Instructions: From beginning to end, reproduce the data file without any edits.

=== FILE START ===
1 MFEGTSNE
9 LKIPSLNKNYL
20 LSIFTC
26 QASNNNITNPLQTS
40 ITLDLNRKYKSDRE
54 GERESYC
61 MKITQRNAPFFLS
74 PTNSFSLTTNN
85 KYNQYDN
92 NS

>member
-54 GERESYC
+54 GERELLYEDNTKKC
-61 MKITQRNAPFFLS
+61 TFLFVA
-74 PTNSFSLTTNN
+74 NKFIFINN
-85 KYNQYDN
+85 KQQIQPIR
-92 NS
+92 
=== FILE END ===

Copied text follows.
1 MFEGTSNE
9 LKIPSLNKNYL
20 LSIFTC
26 QASNNNITNPLQTS
40 ITLDLNRKYKSDRE
54 GERESYC
61 MKITQRNAPFFLS
74 PTNSFSLTTNN
85 KYNQYDN
92 NS

>member
-54 GERESYC
+54 GERELLYEDNTKKC
-61 MKITQRNAPFFLS
+61 TFLFVA
-74 PTNSFSLTTNN
+74 NKFIFINN
-85 KYNQYDN
+85 KQQIQPIR
-92 NS
+92 